FDA orders lower doses in prescription painkillersJanuary 13th, 2011 in Medicine & Health / Medications
(AP) -- Federal health regulators are limiting a key ingredient found in Vicodin, Percocet and other prescription painkillers that have been linked to thousands of cases of liver damage each year.
The Food and Drug Administration said Thursday it will cap the amount of acetaminophen in the drugs at 325 milligrams per capsule. Current products on the market contain doses of up to 700 milligrams.
Acetaminophen is a ubiquitous pain reliever found in Tylenol, Nyquil and thousands of other medicines used to treat headaches, fever and sore throats. The ingredient is also used at larger doses in prescription combination drugs that mix it with narcotic drugs like oxycodone.
Those products are not dangerous by themselves but can cause toxic overdoses when patients combine them with a second acetaminophen-containing drug like Tylenol.
FDA officials said the labeling on prescription drugs often does not make it clear that they contain acetaminophen, instead using abbreviations for the ingredient like 'APAP.'
"One of the real challenges we have is that patients taking these products don't know they're taking acetaminophen at all," said FDA deputy director for new drugs, Dr. Sandra Kweder, in a telephone briefing with reporters "They don't realize that they are overdosing."
The FDA said it is working with pharmacies and other medical groups to develop standard labeling for acetaminophen, though that is not part of Thursday's action.
Agency officials said the drugs will still be effective at lower doses.
"The amount of acetaminophen in these products has gradually crept up over the years," Kweder said. "If you look at these products 20 to 30 years ago, many did not contain high doses of acetaminophen."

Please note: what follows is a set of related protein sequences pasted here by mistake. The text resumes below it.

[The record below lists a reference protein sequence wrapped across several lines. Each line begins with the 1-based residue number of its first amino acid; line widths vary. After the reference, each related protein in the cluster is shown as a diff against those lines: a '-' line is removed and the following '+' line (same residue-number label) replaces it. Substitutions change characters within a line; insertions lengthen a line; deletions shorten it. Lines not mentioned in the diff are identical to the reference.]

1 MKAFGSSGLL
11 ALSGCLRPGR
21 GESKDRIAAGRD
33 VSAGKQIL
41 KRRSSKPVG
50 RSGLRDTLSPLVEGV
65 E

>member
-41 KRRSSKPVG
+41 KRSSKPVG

The restrictions announced Thursday will not affect over-the-counter products like Tylenol and Theraflu. The FDA said it is still considering limits on those products, which involves a more complicated rule-making process than prescription products. For now, over-the-counter products will actually be permitted to contain higher doses of the drug - up to 500 milligrams per pill or capsule.
Acetaminophen is the leading cause of liver failure in the U.S. and sends 56,000 people to the emergency room annually. About 200 of them die, and the FDA estimates 120 of those deaths are linked to prescription drugs with acetaminophen.
The FDA said it would add a boxed warning, the strongest type, to all prescription drugs containing acetaminophen.
Vicodin is marketed by Abbott Laboratories, while Percocet is marketed by Endo Pharmaceuticals. Vicodin combines acetaminophen with hydrocodone, while Percocet contains oxycodone. Both formulas also are available in cheaper generic versions. U.S. sales of all drugs in the group topped $6 billion in 2009, according to health industry data firm IMS Health.
"Acetaminophen is a bit like salt, in that it works so well that people put it in almost everything," said Erik Gordon, a professor at the University of Michigan's Ross School of Business who follows the pharmaceutical industry. "But it has the same downside in that at the end of day you have no idea how much is in your system."
The maximum dose of the ingredient under FDA safety guidelines is 4,000 milligrams per 24-hour period.
The FDA restrictions come more than a year and a half after a high-profile meeting where a panel of 37 expert physicians narrowly voted to eliminate drugs like Vicodin completely.
Regulators said they decided against that action because of the widespread use of the drugs, which were prescribed roughly 200 million times last year, according to the FDA.
"We thought this was a more reasoned and reasonable action to take," Kweder said.
The FDA is not required to follow the panel's advice, though it often does. The same panel recommended lowering the dose of acetaminophen found in over-the-counter products.
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"FDA orders lower doses in prescription painkillers." January 13th, 2011. http://phys.org/news/2011-01-fda-lowering-pain-reliever-vicodin.html